Urinary Dysfunction

Key Facts

  • Infections should be evaluated in PD patients with urinary symptoms.
  • Peripheral anticholinergics to relax the bladder are not recommended in patients with cognitive impairment, dementia, or constipation.
  • Treatment options include alpha-blockers.

Clinical Best Practices

  • Carefully assess current medication intake before prescribing new medication for treatment of urinary dysfunction, as secondary effects may worsen other PD related symptoms<.

Voiding (urinary) complaints in PD are very common, and may be present from early on in the disease. Symptoms are caused by PD and not linked to antiparkinsonian medications.


The most common urinary problems are:

  • Urinary urgency and frequency-especially nocturnal
  • Incontinence


  • Dysautonomia due to PD


  • Comprehensive medical history
  • Gram stain and culture and sensitivity are important to evaluating infections
  • Urodynamic study may be helpful
  • Differential diagnose include prostate hypertrophy, prostatitis, bladder infections, or inflammations

Barriers to Diagnosis

  • Urinary symptoms are common in older patients and may have other origins.
  • Patients often do not consider important to disclose.

Treatment Options

  • Treat urinary infections if they are present.
  • Peripheral anticholinergics to relax the bladder can be used (but are not recommended in those patients with cognitive impairment or dementia due to anticholinergics' effects):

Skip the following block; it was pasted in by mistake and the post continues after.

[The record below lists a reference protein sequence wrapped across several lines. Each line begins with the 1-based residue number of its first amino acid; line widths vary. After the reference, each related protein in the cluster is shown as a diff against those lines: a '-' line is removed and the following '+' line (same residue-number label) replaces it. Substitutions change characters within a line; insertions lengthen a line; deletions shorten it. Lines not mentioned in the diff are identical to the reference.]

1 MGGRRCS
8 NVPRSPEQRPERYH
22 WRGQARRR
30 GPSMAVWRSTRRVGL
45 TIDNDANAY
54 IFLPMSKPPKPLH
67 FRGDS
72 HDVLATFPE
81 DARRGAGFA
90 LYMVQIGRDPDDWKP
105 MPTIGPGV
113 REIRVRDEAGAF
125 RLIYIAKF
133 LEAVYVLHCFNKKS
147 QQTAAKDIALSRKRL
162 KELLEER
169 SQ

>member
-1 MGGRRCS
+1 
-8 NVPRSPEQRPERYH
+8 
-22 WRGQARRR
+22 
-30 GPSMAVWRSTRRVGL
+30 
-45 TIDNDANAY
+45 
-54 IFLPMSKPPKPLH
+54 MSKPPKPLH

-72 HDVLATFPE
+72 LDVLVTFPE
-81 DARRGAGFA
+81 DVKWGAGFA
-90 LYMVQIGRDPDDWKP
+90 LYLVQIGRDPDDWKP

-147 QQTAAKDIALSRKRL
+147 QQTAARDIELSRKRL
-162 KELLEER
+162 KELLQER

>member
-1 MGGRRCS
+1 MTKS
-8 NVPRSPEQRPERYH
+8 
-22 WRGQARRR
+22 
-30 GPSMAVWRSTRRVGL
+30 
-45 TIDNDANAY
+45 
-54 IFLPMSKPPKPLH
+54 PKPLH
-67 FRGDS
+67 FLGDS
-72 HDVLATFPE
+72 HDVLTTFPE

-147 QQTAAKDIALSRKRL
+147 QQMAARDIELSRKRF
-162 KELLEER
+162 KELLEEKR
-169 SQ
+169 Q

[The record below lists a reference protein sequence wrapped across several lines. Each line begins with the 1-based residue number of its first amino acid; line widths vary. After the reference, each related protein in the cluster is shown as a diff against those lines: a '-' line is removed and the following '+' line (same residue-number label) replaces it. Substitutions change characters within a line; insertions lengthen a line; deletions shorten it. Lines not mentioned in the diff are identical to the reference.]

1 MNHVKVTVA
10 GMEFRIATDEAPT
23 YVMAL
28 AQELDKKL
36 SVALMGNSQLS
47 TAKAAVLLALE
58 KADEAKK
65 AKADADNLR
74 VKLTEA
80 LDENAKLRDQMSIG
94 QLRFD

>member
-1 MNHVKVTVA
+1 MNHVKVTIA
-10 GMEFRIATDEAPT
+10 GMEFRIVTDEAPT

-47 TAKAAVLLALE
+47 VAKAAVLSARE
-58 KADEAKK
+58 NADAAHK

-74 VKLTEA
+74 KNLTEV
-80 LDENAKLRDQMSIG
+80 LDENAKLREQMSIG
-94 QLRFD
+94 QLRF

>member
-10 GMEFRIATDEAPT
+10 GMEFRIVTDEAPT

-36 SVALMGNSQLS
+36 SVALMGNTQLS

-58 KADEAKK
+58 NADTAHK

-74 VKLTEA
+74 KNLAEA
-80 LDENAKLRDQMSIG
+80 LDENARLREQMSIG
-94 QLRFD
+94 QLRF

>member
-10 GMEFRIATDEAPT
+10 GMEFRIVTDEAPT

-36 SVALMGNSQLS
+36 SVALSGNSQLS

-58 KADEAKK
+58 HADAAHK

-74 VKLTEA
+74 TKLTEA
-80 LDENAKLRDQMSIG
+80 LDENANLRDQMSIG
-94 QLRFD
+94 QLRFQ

• Oxybutynin (Ditropan)
    • Tolterodine (Detrol)
    • Solifenacin (VESIcare)
  • Additional options include alpha-blockers such as terazosin (Hytrin) and doxazosin (Cardura)-these may exacerbate orthostatic hypotension.
  • If these medications fail, some cases may benefit from injections of botulinum toxin into the bladder.
  • Evaluation by an urologist may be necessary.

Important Caveats to Therapy

  • Trihexyphenidyl should not be used with peripheral anticholinergics.
  • Anticholinergic side effects include symptoms that may already be problematic for PD, including cognitive impairment< and constipation<.
  • Some patients may already be taking an anticholinergic< drug (eg, tricyclics for sleep, depression or headache; medications for irritable bowel); inadvertent doubling of anticholinergic< drugs is a common oversight.
  • Some patients with preexisting cognitive impairment may be taking a procholinergic medication, which can be offset by anticholinergic< drugs.

Ahlskog, JE. Urinary symptoms. In: Ahlskog, JE. Parkinson’s Disease Treatment Guide for Physicians. New York, NY: Oxford University Press; 2009:279-285.


Blackett H, Walker R, Wood B. Urinary dysfunction in Parkinson’s disease: a review. Parkinsonism Relat Disord. 2009;15(2):81-87.